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Table 3 Bivariate associations between prolactin and hormonal and metabolic variables in patients with PCOS.

Multiple Linear Regression Analysis on the Effect of Prolactin Upon Hormonal and Metabolic Outcomes in Patients With Polycystic Ovary Syndrome

Table 4 shows serum PRL was inversely associated with waist-hip ratio, LH, LH/FSH, E2, FINS, HOMA-IR and HOMA-beta after excluding the influence of age and BMI in multiple linear regression analysis.

TABLE 4
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Table 4 Regression analysis on the effect of prolactin upon hormonal and metabolic outcomes in patients with PCOS.

Associations of Serum Prolactin Levels With Sexual Hormonal and Metabolic Variables in Non-Polycystic Ovary Syndrome Patients

Table 5 shows serum PRL was negative association with age, BMI and waist-hip ratio (P < 0.05 or P < 0.001) and positively correlated with basal serum LH, LH/FSH and basal serum T (P < 0.05) in non-PCOS patients. In multiple linear regression analysis, serum PRL was not directly correlated with waist-hip ratio, basal serum LH, LH/FSH, T, FINS, HOMA-IR and HOMA-β after adjusting for age and BMI (Table 6).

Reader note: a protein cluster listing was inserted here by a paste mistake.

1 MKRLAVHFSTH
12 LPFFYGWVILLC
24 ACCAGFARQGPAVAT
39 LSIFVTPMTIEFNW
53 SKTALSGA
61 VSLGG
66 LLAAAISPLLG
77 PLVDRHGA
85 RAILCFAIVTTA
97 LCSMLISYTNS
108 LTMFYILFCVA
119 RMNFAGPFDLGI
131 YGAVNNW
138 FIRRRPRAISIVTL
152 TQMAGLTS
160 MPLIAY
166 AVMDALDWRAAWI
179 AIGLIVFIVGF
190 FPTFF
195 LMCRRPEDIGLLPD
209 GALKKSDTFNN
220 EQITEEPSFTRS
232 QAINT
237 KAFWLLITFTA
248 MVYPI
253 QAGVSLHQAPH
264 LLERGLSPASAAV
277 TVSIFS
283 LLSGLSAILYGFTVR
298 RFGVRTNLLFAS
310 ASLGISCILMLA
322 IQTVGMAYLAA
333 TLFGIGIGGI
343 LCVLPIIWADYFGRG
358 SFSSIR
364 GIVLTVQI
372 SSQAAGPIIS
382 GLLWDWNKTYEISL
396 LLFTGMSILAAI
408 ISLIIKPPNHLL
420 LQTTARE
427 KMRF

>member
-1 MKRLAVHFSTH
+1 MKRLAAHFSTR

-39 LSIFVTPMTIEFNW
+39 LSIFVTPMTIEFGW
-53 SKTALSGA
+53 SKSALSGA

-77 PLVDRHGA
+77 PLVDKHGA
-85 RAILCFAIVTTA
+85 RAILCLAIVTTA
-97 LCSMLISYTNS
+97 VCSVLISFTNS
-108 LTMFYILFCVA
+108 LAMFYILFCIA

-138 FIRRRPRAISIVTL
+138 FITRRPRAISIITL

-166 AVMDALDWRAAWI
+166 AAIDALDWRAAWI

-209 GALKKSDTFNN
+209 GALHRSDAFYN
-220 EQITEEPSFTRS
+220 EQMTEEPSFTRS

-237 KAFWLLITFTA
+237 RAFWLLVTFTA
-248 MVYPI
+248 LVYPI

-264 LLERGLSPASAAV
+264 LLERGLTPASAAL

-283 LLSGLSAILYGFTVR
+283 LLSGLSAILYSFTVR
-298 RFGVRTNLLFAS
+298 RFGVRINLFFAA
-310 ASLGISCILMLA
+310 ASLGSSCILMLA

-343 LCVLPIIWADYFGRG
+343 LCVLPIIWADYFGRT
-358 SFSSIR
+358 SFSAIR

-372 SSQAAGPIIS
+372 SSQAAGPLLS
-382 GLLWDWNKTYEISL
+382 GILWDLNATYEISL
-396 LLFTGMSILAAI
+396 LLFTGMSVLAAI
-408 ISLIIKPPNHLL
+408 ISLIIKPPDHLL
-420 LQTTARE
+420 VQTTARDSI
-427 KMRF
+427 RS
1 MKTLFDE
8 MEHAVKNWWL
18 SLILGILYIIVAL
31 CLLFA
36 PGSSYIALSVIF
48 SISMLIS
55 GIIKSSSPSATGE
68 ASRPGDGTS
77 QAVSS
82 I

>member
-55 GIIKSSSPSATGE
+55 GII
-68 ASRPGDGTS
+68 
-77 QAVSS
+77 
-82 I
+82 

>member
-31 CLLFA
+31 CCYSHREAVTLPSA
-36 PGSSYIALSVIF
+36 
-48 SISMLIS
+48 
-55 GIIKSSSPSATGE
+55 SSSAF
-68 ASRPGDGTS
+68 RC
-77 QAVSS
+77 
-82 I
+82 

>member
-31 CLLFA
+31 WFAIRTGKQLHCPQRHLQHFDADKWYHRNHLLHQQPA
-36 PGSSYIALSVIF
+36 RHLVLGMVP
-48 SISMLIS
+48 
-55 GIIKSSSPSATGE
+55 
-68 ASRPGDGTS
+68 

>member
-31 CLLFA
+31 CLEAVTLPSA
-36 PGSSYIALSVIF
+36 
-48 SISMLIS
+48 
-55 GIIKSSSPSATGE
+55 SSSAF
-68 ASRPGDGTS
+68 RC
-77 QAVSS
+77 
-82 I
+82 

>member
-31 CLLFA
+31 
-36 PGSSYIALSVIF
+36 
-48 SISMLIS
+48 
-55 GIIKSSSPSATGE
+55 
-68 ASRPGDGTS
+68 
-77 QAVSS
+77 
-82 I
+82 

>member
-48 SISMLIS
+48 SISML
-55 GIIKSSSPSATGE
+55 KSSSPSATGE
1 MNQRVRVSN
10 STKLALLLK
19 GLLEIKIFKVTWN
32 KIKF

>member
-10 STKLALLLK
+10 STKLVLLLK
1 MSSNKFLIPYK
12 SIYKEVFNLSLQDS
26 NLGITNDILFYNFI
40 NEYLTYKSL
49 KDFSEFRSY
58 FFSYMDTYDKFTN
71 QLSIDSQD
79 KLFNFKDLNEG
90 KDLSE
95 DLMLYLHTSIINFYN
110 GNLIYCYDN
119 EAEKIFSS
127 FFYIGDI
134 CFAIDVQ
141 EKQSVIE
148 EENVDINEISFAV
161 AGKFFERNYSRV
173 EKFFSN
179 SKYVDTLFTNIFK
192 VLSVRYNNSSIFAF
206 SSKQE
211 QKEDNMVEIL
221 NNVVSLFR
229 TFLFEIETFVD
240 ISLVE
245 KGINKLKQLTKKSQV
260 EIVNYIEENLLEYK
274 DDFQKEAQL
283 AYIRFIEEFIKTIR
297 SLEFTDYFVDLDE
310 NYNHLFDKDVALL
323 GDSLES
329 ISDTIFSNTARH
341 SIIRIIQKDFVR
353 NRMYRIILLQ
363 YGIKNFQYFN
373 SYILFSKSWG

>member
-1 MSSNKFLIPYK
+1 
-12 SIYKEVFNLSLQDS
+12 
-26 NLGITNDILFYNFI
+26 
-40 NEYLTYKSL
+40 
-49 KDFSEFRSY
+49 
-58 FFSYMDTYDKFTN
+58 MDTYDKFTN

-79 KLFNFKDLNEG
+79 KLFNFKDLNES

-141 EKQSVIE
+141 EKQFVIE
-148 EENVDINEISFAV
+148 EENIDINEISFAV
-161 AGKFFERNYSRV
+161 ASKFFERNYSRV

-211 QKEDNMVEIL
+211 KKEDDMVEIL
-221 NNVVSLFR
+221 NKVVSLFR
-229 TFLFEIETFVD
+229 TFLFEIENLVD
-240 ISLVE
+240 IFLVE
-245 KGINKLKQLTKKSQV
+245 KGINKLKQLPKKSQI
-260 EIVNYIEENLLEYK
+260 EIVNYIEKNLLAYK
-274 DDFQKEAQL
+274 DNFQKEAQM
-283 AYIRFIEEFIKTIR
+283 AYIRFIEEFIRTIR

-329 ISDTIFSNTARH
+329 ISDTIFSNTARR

TABLE 5
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Table 5 Bivariate associations between prolactin and hormonal and metabolic variables in non-PCOS patients.

TABLE 6
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Table 6 Regression analysis on the effect of prolactin upon hormonal and metabolic outcomes in patients with non-PCOS.

Discussion

To the best of our knowledge, this is the first study to report the association between serum PRL levels within the normal range and insulin resistance and beta-cell dysfunction in infertile patients with PCOS. In the present study, we observed that serum PRL levels were correlated with insulin sensitivity and beta-cell function in infertile PCOS patients with normal PRL levels, through analysis of the association of PRL levels with WC/HC, glucose metabolism indexes, lipid metabolism indexes and sexual hormonal regulation indexes. Whereas the correlation between PRL levels and insulin sensitivity or beta-celll function was not observed in infertile non-PCOS patients with normal PRL levels. The consequences of PRL levels in PCOS patients showed a significant decline after excluding the influence of age and BMI (P < 0.001), compared with non-PCOS patients (exhibiting oviductal infertility).